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Behringer Model D or Roland SE-02
Old 31st July 2017 | Show parent
  #61
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projectwoofer's Avatar
 
🎧 10 years
Quote:
Originally Posted by Analog Prophet ➡️
Looks like I did
I was talking generally in relation to that comment by Teknobeam, that one should have already worked with a synth without presets in order to appreciate it. I personally love them, I already have two analog monos without memory and they are my favorites!
Old 31st July 2017
  #62
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Moonwhistle's Avatar
 
🎧 5 years
Both cheap. Was interested in the SE-02 but that sequencer among other things would annoy the hell out of me.

Behringer D is looking good, safe to say they're going to sell a lot of units.

Sticking with what I have already personally.
Old 31st July 2017 | Show parent
  #63
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Quote:
Originally Posted by rockmanrock ➡️
Your knobs always line up with the sound being made. WYSIWYG.

You can dial in the right sound for the job rather than going through tons of presets.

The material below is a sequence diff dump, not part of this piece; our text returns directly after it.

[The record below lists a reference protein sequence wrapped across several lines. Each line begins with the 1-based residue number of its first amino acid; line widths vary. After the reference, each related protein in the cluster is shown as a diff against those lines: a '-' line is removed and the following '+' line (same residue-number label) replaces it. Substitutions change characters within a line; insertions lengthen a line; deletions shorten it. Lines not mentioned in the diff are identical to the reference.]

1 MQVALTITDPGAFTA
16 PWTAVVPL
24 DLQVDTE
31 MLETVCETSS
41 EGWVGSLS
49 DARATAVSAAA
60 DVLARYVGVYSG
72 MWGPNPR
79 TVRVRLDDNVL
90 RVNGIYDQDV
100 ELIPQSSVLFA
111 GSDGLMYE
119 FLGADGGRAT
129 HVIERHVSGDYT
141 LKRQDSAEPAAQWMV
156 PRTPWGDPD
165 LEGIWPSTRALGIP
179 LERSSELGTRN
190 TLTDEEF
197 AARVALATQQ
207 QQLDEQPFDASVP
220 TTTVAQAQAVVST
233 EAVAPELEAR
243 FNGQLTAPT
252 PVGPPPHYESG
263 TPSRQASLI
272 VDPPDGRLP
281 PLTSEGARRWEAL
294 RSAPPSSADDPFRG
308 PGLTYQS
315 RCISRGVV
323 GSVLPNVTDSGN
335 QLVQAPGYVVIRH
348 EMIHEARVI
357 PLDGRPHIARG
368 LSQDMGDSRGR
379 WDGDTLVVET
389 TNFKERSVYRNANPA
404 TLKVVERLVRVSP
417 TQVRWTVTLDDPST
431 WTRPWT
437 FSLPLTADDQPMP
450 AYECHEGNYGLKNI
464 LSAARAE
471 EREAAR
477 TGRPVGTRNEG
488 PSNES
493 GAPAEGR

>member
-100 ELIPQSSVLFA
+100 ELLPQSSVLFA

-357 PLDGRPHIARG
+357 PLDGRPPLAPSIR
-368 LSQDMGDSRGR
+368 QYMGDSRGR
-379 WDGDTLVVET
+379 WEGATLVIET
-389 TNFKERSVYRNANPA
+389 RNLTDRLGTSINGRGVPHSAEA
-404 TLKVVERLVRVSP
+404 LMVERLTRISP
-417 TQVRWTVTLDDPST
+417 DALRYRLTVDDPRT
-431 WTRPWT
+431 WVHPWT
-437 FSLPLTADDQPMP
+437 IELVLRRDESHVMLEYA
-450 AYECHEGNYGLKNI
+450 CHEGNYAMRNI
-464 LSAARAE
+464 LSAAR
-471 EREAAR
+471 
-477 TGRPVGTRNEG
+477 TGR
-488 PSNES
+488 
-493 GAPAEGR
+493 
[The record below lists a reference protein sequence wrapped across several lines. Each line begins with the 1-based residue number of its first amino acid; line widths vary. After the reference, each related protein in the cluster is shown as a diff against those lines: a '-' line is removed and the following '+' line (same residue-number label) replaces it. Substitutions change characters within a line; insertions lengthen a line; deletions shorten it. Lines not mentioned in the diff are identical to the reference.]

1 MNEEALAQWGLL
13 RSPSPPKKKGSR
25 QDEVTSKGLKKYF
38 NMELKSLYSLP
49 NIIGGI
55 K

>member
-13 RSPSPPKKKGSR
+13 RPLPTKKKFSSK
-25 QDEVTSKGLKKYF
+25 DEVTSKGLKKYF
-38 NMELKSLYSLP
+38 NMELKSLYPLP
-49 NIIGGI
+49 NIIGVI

You don't have to worry about running out of patch memories and shunting banks back and forth.

It's not ideal on a deep synth with loads of menu stuff and modulation, but on a simple synth like this it's no problem at all.
How many SE-02s will brick at firmware updates, or get fried by incorrect adaptors, power spikes? Sensitive microprocessrs are vulnerable in a way that analog circuits are not. And the SE-02 needs an OS to load.

How many bad controllers will be fatally repaired by amateurs? How many "does your cutoff knob skip around" posts will there be?

I'm sure the SE-02 is well made. But there's less to go wrong with less digital circuits.

Pretty sure the only digital thing on the D is a MIDI to CV converter that feeds the circuits when controlled via the DIN jack. If that went south it could be repaired or driven directly via CV.
Old 31st July 2017 | Show parent
  #64
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Quote:
Originally Posted by projectwoofer ➡️
I was talking generally in relation to that comment by Teknobeam, that one should have already worked with a synth without presets in order to appreciate it. I personally love them, I already have two analog monos without memory and they are my favorites!
I now understand that as I just checked your Studio and found some great synths without presets
Old 31st July 2017
  #65
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donato's Avatar
 
🎧 10 years
Kinda wish it would've kept going...


Old 31st July 2017 | Show parent
  #66
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projectwoofer's Avatar
 
🎧 10 years